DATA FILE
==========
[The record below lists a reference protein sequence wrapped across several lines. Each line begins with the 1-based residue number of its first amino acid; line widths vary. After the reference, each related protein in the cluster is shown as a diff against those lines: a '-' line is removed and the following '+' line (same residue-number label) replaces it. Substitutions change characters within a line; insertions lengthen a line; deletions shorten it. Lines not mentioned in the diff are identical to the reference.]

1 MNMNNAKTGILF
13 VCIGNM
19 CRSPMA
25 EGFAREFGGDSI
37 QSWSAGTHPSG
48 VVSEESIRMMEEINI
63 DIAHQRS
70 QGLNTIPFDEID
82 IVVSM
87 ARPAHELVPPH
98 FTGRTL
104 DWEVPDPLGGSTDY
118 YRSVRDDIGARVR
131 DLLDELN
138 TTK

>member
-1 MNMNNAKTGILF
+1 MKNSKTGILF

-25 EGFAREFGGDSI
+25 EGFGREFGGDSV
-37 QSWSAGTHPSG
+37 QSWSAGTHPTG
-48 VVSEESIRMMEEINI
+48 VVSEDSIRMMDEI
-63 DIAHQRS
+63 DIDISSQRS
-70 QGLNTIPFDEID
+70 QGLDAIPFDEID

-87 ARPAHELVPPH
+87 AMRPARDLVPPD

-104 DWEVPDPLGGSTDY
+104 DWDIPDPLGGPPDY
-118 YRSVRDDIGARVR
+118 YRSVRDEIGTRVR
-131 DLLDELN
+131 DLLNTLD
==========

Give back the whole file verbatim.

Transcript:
[The record below lists a reference protein sequence wrapped across several lines. Each line begins with the 1-based residue number of its first amino acid; line widths vary. After the reference, each related protein in the cluster is shown as a diff against those lines: a '-' line is removed and the following '+' line (same residue-number label) replaces it. Substitutions change characters within a line; insertions lengthen a line; deletions shorten it. Lines not mentioned in the diff are identical to the reference.]

1 MNMNNAKTGILF
13 VCIGNM
19 CRSPMA
25 EGFAREFGGDSI
37 QSWSAGTHPSG
48 VVSEESIRMMEEINI
63 DIAHQRS
70 QGLNTIPFDEID
82 IVVSM
87 ARPAHELVPPH
98 FTGRTL
104 DWEVPDPLGGSTDY
118 YRSVRDDIGARVR
131 DLLDELN
138 TTK

>member
-1 MNMNNAKTGILF
+1 MKNSKTGILF

-25 EGFAREFGGDSI
+25 EGFGREFGGDSV
-37 QSWSAGTHPSG
+37 QSWSAGTHPTG
-48 VVSEESIRMMEEINI
+48 VVSEDSIRMMDEI
-63 DIAHQRS
+63 DIDISSQRS
-70 QGLNTIPFDEID
+70 QGLDAIPFDEID

-87 ARPAHELVPPH
+87 AMRPARDLVPPD

-104 DWEVPDPLGGSTDY
+104 DWDIPDPLGGPPDY
-118 YRSVRDDIGARVR
+118 YRSVRDEIGTRVR
-131 DLLDELN
+131 DLLNTLD